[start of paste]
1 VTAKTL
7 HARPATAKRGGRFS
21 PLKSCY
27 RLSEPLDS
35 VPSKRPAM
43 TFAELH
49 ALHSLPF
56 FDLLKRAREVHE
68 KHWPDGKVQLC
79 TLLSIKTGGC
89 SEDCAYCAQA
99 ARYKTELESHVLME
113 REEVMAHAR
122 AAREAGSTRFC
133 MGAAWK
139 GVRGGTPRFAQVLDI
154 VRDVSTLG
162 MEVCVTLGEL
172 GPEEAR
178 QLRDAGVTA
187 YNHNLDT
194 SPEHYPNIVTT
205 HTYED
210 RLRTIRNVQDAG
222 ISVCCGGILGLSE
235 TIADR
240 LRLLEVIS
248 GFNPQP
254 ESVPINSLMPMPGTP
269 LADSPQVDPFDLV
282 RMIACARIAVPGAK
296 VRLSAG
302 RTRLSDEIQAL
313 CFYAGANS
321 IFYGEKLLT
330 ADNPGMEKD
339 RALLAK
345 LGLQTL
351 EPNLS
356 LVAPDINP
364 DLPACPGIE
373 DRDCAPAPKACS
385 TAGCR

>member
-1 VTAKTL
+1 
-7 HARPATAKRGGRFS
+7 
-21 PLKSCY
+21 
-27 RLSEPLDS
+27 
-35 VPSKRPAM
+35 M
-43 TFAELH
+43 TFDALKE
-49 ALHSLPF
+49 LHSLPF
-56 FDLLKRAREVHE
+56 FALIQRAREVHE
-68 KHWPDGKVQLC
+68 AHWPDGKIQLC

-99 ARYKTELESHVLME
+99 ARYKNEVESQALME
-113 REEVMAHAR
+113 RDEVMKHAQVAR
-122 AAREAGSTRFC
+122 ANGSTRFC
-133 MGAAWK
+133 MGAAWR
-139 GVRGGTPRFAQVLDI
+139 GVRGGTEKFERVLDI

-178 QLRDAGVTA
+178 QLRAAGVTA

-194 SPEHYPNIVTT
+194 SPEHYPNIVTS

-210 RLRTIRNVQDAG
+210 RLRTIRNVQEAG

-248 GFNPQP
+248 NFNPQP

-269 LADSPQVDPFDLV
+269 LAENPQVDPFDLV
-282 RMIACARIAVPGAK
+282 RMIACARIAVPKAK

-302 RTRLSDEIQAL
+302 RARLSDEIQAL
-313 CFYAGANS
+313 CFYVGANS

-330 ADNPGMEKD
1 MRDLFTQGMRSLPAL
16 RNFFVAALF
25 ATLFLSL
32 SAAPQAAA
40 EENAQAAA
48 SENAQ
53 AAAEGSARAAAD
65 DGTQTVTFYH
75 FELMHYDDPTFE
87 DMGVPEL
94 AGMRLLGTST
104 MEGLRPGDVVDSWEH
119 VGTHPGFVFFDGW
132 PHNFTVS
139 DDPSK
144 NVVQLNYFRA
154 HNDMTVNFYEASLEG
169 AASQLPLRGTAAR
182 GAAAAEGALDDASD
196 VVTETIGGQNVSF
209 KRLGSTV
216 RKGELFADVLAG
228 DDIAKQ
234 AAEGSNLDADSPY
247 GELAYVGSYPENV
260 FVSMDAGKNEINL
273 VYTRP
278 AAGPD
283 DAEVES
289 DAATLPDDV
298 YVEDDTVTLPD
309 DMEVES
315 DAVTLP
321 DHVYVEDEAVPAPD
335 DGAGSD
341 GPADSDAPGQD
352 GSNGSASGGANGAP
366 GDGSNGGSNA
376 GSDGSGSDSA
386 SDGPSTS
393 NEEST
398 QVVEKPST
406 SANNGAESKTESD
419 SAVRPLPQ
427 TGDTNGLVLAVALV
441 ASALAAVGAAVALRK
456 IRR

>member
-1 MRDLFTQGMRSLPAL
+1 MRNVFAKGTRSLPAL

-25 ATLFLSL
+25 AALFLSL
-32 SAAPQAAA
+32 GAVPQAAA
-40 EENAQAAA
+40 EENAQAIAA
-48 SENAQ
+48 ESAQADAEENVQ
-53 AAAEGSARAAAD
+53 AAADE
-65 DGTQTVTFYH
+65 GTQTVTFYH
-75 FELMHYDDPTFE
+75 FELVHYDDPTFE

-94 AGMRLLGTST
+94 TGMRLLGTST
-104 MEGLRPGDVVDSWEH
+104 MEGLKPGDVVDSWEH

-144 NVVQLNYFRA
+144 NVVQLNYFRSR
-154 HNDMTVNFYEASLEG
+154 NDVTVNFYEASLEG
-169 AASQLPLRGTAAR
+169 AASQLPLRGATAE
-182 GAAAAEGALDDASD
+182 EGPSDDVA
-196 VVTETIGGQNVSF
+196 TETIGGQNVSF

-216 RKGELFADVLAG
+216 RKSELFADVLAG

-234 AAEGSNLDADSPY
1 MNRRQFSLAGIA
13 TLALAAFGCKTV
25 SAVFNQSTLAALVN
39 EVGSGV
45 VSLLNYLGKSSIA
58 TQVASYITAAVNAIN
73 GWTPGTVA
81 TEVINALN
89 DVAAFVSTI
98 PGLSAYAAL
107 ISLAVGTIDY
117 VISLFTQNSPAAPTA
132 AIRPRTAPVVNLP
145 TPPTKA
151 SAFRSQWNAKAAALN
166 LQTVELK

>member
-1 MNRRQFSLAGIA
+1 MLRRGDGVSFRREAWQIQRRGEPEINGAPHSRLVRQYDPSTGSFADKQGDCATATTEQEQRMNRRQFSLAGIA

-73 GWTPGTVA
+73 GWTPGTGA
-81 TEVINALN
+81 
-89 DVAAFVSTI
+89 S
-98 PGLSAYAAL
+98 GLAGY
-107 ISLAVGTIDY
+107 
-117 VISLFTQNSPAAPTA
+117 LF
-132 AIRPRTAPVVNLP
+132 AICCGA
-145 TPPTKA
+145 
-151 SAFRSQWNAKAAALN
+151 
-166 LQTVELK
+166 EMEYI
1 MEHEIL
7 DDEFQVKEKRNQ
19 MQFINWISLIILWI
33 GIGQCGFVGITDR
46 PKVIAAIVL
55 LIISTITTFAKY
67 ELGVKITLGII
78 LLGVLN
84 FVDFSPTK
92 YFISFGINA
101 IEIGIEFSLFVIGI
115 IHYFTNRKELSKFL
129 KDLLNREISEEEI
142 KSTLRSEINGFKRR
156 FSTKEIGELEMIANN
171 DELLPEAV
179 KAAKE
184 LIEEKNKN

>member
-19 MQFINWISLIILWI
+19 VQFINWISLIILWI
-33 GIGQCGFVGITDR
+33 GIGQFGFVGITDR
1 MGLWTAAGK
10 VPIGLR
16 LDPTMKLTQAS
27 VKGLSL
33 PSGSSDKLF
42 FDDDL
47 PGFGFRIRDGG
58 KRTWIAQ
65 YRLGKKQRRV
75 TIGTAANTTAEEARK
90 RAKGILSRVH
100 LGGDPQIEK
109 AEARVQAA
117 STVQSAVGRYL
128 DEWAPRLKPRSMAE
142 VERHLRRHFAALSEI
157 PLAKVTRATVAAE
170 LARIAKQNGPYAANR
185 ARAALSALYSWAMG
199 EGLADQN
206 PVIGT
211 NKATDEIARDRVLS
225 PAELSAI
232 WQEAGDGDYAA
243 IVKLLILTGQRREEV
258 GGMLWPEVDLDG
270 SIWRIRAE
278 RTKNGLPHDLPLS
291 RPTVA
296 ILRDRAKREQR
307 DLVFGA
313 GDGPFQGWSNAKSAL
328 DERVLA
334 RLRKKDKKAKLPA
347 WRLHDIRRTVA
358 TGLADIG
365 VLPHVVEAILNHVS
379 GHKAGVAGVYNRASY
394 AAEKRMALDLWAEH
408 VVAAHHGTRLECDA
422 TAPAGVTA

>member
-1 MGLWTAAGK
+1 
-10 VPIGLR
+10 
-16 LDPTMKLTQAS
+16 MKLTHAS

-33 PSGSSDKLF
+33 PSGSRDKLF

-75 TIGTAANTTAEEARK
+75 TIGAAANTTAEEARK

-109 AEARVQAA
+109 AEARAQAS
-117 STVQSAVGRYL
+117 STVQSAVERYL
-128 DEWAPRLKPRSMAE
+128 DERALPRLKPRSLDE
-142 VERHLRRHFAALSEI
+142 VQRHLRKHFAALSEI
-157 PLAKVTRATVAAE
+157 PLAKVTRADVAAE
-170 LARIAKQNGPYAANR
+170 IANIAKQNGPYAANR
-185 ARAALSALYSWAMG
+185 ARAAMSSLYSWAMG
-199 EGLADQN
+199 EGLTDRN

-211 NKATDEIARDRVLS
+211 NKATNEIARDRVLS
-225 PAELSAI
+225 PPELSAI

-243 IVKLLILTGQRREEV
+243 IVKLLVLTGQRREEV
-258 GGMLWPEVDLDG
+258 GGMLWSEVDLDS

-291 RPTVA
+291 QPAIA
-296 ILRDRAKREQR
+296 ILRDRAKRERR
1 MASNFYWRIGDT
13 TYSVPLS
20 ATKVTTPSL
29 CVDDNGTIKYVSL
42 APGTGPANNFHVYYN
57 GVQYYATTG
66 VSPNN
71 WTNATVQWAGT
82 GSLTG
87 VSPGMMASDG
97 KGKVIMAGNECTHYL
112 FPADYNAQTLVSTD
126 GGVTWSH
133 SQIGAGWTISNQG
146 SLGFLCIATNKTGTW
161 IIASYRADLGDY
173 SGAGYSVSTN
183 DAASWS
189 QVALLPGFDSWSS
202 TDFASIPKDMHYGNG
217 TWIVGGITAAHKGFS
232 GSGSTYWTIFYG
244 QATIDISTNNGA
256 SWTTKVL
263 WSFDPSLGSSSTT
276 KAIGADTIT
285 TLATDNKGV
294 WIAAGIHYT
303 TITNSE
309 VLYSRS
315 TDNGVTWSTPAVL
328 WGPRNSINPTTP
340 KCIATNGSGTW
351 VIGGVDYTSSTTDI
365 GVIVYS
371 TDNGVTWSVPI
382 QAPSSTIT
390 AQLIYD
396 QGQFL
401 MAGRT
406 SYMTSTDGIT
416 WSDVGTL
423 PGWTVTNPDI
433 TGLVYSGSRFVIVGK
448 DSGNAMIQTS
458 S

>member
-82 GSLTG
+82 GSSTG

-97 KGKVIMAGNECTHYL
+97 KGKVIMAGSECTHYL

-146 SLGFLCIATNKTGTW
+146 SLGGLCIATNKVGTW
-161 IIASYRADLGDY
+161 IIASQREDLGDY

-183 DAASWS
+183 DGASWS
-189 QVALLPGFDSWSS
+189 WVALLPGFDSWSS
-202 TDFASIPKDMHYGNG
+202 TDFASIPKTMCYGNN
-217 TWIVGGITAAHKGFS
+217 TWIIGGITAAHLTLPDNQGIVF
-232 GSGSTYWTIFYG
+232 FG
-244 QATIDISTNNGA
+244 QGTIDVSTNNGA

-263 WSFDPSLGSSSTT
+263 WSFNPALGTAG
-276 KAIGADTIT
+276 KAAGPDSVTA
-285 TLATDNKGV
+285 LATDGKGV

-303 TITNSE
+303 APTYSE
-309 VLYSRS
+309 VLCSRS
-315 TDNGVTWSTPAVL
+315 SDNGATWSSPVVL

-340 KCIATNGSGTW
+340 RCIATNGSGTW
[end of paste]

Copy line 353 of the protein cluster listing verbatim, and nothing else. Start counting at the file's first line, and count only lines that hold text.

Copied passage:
406 SYMTSTDGIT